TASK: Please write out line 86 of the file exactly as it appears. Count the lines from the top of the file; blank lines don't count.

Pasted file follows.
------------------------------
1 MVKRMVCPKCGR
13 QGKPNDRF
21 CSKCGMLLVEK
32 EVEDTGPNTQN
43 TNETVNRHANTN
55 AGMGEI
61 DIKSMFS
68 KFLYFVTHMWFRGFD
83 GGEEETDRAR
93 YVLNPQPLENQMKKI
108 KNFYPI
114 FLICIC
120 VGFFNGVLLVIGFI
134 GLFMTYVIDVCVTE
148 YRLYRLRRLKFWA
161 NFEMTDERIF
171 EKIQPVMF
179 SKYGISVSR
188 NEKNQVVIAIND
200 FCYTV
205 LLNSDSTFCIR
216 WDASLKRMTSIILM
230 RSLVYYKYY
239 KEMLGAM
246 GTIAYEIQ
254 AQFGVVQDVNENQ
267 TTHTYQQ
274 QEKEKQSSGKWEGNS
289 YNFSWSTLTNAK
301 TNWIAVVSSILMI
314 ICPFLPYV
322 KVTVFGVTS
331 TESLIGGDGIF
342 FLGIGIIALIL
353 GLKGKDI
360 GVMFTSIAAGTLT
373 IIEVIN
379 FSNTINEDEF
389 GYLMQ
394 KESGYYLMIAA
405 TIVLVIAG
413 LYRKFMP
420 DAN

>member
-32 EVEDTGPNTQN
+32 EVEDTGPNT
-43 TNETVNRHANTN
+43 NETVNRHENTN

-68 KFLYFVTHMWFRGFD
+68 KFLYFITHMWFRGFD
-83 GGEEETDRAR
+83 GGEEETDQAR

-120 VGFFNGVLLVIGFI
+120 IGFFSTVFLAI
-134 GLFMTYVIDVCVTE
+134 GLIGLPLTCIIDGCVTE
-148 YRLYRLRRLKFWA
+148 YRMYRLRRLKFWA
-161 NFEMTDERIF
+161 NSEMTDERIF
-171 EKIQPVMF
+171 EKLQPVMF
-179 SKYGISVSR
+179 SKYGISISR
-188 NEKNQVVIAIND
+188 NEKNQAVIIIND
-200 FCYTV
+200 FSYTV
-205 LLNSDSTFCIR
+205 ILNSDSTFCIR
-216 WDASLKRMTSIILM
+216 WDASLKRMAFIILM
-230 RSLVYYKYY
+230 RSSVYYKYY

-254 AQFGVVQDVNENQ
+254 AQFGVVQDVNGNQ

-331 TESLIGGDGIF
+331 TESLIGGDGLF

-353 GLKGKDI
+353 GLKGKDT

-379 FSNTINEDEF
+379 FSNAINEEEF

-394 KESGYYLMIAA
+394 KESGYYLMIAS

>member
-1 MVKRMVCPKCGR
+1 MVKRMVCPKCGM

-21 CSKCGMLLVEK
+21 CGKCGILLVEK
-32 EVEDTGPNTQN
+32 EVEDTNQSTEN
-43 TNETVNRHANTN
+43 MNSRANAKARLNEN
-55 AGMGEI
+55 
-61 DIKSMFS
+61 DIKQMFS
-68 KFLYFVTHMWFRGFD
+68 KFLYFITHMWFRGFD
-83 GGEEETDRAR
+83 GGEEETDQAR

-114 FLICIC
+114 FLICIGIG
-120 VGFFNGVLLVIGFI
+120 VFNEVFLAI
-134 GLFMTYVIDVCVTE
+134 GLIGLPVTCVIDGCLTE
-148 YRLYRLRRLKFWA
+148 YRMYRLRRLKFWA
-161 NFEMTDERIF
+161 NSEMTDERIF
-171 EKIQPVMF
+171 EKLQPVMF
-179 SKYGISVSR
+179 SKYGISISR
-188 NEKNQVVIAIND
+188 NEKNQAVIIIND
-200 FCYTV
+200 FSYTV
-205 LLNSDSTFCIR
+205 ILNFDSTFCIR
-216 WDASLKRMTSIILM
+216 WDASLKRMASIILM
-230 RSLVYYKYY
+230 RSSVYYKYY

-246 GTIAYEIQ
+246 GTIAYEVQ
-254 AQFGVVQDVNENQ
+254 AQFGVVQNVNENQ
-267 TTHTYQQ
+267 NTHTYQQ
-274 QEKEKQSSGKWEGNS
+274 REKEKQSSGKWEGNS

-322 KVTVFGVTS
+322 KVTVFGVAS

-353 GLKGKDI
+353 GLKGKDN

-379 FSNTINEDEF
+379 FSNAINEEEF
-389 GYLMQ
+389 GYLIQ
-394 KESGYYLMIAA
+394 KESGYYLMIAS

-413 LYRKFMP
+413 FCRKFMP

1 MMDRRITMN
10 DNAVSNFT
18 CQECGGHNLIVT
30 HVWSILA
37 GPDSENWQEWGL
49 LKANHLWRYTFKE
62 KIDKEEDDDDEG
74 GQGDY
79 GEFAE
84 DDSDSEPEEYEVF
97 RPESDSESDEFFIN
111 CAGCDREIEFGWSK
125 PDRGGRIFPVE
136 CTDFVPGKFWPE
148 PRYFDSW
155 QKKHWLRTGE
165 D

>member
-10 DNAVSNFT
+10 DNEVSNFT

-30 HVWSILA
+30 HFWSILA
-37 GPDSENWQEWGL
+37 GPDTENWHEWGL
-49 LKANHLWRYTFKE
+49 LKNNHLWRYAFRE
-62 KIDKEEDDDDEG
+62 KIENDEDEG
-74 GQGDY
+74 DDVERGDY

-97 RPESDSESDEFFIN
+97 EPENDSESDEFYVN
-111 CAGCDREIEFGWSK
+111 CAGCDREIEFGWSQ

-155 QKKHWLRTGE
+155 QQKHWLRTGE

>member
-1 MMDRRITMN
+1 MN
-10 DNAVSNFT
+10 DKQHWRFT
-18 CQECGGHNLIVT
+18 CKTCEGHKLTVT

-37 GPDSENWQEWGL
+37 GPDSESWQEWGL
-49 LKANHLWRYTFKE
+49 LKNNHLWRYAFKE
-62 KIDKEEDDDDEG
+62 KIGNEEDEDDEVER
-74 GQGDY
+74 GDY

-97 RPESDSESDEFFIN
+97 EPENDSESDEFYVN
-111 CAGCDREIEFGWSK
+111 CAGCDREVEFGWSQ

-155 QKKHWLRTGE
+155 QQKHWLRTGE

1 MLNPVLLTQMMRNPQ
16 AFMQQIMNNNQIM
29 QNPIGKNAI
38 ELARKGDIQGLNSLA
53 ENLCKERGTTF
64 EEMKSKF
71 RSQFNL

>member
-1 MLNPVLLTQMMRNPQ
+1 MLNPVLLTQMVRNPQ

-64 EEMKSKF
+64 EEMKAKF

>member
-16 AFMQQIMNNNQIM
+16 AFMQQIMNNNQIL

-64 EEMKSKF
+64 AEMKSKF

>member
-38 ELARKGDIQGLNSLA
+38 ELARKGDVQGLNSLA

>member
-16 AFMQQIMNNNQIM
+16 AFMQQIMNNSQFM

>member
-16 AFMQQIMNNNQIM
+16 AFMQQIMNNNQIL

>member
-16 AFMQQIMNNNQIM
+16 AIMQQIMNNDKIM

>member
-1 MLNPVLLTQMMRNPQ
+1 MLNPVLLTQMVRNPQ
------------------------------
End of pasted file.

-1 MVKRMVCPKCGR